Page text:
Science Fair Project Encyclopedia
Emergency Alert System
The Emergency Alert System (EAS), is a national system in the U.S. put into place in 1997, superseding the Emergency Broadcast System and administered by the Federal Communications Commission (FCC). The EAS covers both radio and television (including low-power stations), and cable television companies.
EAS messages are handled by specialized equipment called EAS encoder-decoders, or endecs. The decoder component receives and interprets EAS messages from at least two state-assigned stations, and the encoder component transmits relayed messages. Low-power stations are only required to have the decoder components, but all other stations must have both decoder and encoder components.
In the EAS system, messages are originated in four parts. The first part is the SAME header code, the most critical part of the EAS design. It is repeated three times, so that decoders can pick "best two out of three" for each byte, thereby eliminating most errors which can cause an activation to fail. The header code contains information about who originated the alert (President, state or local authorities, the National Weather Service, or the broadcaster), what the event is (tornado, flood, nuclear), the areas affected (up to 32 counties or states), how long the alert is valid for, the exact UTC time it was issued, and the identification of the station or other entity. (See SAME for a complete breakdown of the header.)
Each station must have installed an EAS decoder which then interprets these data bursts. Two of the three bursts must be found to be identical by the decoder for the message to be valid. The decoder then decides, based on its pre-programming, whether to ignore the message as not pertaining to the local area, or whether to relay it on the air. All EAN and EAT messages must be relayed immediately, and all required weekly and monthly tests (RWT and RMT) within 60 (formerly 15) minutes. For reliability, every station must monitor at least two other source stations, one of which must be designated a local primary.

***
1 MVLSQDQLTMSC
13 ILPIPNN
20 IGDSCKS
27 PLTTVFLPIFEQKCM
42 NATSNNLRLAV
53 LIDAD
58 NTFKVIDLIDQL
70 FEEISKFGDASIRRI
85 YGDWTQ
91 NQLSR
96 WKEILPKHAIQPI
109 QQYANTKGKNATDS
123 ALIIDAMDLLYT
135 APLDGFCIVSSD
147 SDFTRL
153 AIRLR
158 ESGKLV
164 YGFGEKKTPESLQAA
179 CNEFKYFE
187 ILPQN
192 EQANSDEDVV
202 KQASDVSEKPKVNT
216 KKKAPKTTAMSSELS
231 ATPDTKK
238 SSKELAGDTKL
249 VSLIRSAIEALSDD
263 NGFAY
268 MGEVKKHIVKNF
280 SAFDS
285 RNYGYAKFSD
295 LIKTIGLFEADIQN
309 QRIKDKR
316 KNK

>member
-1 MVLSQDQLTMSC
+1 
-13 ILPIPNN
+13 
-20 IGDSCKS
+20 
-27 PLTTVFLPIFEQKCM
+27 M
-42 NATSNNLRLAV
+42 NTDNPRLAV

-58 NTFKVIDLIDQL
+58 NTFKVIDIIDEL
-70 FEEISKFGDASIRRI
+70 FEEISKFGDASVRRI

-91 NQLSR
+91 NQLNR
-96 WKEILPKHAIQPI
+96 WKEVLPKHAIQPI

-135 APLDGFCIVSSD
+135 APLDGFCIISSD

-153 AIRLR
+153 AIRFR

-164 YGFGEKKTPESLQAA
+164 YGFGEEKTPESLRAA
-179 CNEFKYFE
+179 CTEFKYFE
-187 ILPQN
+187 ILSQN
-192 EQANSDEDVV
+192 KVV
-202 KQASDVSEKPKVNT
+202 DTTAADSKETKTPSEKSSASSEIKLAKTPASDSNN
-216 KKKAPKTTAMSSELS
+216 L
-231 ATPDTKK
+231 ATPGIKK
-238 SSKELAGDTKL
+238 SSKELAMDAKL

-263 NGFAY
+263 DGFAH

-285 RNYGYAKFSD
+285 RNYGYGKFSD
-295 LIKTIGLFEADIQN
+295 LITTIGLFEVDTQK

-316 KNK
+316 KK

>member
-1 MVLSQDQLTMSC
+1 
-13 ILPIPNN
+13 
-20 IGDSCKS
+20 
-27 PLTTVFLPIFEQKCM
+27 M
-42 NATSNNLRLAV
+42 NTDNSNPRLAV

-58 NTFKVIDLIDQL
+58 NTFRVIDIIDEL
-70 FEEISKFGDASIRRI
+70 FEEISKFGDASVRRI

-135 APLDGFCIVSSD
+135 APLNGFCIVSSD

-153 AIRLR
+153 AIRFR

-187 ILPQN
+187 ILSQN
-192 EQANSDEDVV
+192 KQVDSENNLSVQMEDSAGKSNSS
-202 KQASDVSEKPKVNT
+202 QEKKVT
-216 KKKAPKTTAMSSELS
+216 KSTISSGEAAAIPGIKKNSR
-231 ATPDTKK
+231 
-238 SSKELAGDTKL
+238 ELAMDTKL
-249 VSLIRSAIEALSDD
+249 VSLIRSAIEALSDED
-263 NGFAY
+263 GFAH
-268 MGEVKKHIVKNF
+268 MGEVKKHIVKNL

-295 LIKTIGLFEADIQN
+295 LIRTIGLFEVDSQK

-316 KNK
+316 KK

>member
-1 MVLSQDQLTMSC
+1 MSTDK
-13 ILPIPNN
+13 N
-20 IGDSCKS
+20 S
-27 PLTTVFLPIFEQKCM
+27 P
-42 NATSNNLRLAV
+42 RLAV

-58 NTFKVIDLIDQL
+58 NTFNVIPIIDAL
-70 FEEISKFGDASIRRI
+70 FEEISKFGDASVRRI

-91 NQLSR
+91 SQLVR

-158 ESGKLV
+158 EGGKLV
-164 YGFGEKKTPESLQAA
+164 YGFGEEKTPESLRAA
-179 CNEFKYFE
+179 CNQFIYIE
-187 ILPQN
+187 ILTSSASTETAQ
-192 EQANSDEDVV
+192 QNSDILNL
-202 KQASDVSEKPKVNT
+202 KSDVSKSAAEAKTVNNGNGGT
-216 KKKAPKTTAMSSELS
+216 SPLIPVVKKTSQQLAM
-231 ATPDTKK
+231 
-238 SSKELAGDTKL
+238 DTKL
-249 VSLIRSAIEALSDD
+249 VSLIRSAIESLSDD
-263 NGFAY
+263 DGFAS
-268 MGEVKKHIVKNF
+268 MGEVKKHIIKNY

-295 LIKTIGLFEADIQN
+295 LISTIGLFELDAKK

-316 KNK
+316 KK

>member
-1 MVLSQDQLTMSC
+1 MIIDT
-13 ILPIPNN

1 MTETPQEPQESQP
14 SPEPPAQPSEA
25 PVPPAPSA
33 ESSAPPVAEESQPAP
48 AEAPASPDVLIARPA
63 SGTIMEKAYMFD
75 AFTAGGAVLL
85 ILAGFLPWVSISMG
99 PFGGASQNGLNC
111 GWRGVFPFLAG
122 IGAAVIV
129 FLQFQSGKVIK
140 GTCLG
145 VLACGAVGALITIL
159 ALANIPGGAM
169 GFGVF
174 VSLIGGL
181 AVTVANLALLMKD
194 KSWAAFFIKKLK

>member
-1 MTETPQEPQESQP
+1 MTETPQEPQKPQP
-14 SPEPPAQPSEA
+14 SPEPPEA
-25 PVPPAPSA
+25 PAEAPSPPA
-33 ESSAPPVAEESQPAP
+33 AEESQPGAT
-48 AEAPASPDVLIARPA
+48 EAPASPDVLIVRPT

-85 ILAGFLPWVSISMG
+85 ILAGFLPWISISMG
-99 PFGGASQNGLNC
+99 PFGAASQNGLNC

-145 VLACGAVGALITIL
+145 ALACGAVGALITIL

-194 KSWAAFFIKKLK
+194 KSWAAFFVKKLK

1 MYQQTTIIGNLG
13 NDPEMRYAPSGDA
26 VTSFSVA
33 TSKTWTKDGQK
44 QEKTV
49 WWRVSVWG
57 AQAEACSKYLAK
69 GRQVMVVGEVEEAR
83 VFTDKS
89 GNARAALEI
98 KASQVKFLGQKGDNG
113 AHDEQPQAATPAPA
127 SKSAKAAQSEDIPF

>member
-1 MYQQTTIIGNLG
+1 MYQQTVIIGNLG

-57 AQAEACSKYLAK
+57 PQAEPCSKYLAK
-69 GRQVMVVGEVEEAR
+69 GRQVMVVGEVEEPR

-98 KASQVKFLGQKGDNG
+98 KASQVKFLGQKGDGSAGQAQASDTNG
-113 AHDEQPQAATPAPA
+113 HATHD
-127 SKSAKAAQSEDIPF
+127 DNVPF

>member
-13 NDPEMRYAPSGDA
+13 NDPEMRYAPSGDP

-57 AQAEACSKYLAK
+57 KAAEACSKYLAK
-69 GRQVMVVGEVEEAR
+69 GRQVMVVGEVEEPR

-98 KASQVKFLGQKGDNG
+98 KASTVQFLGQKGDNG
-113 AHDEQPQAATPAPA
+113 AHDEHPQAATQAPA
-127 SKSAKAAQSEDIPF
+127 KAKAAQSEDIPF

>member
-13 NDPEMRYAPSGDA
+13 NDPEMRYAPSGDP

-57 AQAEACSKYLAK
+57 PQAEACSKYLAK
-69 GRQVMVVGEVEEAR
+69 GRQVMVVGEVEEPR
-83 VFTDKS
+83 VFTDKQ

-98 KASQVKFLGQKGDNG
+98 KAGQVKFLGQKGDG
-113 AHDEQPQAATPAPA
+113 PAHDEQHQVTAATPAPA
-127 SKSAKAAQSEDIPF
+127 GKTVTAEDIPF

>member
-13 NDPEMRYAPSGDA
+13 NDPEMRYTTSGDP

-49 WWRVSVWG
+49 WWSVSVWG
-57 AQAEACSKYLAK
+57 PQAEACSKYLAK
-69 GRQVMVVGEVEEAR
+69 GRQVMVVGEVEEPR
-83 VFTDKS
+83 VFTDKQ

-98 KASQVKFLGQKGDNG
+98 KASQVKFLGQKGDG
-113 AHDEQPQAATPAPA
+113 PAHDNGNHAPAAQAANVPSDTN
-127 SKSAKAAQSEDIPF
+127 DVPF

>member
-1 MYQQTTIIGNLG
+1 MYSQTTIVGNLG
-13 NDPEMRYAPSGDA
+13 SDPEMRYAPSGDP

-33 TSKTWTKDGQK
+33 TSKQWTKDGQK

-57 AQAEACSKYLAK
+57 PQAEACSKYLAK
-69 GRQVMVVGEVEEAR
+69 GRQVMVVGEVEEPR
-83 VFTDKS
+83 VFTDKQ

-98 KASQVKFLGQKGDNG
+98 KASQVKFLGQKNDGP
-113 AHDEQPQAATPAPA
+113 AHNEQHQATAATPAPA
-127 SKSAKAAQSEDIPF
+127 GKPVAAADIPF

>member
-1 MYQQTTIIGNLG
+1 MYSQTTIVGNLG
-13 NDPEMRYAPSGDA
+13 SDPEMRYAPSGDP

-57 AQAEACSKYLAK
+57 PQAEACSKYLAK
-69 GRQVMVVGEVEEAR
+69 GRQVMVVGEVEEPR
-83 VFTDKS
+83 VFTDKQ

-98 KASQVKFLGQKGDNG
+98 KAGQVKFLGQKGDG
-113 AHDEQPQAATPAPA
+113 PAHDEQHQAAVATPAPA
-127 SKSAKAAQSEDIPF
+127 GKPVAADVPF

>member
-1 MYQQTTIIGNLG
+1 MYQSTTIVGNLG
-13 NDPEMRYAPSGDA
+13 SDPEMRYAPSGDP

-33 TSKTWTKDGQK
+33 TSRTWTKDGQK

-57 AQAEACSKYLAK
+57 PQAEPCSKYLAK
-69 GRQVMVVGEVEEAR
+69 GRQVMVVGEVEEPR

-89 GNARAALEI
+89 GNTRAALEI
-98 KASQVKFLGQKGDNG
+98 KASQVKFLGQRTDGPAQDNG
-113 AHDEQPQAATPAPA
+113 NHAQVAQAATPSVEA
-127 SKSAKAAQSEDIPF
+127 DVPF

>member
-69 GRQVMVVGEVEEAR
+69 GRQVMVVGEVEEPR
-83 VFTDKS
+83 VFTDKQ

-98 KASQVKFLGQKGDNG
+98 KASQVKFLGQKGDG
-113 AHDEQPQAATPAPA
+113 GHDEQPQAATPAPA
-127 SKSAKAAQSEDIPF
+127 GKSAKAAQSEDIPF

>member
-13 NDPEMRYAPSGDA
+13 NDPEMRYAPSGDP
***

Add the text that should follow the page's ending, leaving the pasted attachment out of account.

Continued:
The SAME header bursts are followed by an eight-second alert tone that carries no information. The tone, a combination of 853 Hz and 960 Hz sine wave tones, is the same combination of two tones that the old Emergency Broadcast System used as its attention signal, shortened from the 20 seconds formerly required to activate the EBS. Like the old EBS, this tone is in turn followed by a voice message giving details of the alert.
All EAS equipment must be tested weekly. The RWT, or required weekly test , consists only of the three AFSK header bursts and the three AFSK EOM bursts with no voice, and are essentially internal tests of the system components. Required monthly tests (RMT) are transmitted with all four parts, with the voice (and text on TV) stating that it is only a test. The RMT must be transmitted in the daytime and at night in alternating months.
The number of events in the national system has recently grown by several increments, and is now forty-nine events. At first, they were almost all weather events with only one to three possible categories for civil emergencies, but several classes of non-weather emergencies have now been added. In most states, the AMBER Alert System, for child abduction emergencies, has now been added as well.